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Alan Parish

The Hamsters — Visit Alan 's website


The Hamsters; as big as you can get without getting big.

Whilst I didn't actually come up with that one myself, it certainly captures the vibe surrounding blues-rock band The Hamsters.

Now in their 22nd year, the band has built up a loyal following all over the country and Europe, with a mailing list currently standing at the 20,000 mark. Almost permanently on tour, they have managed to play over 3,000 gigs together since they began and the man behind the kit and indeed many other aspects of the band is drummer Alan Parish.

A professional drummer for nearly 32 years, Alan has spent the bulk of his time playing in one band, carving a successful career playing for appreciative fans without any of the trappings and notoriety of ‘stardom'. Here Alan shares some insight into his career and background, which will show that you can indeed ‘make it' as a working drummer without doing endless amounts of sessions or being away from home for months on end.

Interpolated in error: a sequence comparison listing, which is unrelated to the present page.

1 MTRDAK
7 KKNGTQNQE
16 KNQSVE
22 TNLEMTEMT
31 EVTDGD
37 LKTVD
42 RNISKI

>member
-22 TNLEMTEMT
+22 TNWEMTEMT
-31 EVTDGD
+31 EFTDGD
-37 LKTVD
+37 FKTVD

DB: When, where and how did you first start?
AP: I was actually inspired to start playing by some people that my mother and father knew and they ran a little grocery store. My mum worked in the grocery store and my dad, because he was a shop fitter, he actually built some shop fittings for the store as well and they had a son…erm, Mr. And Mrs. Trout believe it or not and they had a son called Peter Trout. This must have been about 1963, I think, maybe 1962 and Peter started playing the drums. He was about four years older than me and he went to Max Abrams for lessons and he was an amazing player. I mean, I know everything probably always seems better with rose-tinted glasses, but he really was an amazing player: He could read fly shit and he started playing for… he did some gigs I think with Alvin Stardust, that's how long ago it was, when he was called Shane Fenton, and Peter was the one who started me. I just saw the drums and saw him play and that was it, I wanted to play. I'd love to meet him again. He went to America and he was playing jazz and I'm determined to try and get in contact with him because I think from what I remember, he was such a player and going to Max Abrams, he was no slouch because Max was the top teacher at the time. So, he was the guy, he was the one. I also had some lessons with Francis Seriau at Drumtech in London.

DB: What were you doing prior to the Hamsters?